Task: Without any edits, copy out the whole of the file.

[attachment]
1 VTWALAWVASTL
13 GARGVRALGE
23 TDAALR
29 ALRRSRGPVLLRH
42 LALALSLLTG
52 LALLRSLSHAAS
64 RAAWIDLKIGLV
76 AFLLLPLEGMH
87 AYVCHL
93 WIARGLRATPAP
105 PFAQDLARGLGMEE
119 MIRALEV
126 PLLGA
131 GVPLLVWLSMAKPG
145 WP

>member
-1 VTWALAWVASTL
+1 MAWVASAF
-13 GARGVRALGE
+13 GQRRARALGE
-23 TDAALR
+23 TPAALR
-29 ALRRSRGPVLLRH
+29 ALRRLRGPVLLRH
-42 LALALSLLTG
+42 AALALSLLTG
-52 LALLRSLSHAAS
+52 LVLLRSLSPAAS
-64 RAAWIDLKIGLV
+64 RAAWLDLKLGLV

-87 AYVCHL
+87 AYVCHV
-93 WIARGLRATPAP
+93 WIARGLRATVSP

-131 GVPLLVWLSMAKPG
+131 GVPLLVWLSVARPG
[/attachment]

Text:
1 VTWALAWVASTL
13 GARGVRALGE
23 TDAALR
29 ALRRSRGPVLLRH
42 LALALSLLTG
52 LALLRSLSHAAS
64 RAAWIDLKIGLV
76 AFLLLPLEGMH
87 AYVCHL
93 WIARGLRATPAP
105 PFAQDLARGLGMEE
119 MIRALEV
126 PLLGA
131 GVPLLVWLSMAKPG
145 WP

>member
-1 VTWALAWVASTL
+1 MAWVASAF
-13 GARGVRALGE
+13 GQRRARALGE
-23 TDAALR
+23 TPAALR
-29 ALRRSRGPVLLRH
+29 ALRRLRGPVLLRH
-42 LALALSLLTG
+42 AALALSLLTG
-52 LALLRSLSHAAS
+52 LVLLRSLSPAAS
-64 RAAWIDLKIGLV
+64 RAAWLDLKLGLV

-87 AYVCHL
+87 AYVCHV
-93 WIARGLRATPAP
+93 WIARGLRATVSP

-131 GVPLLVWLSMAKPG
+131 GVPLLVWLSVARPG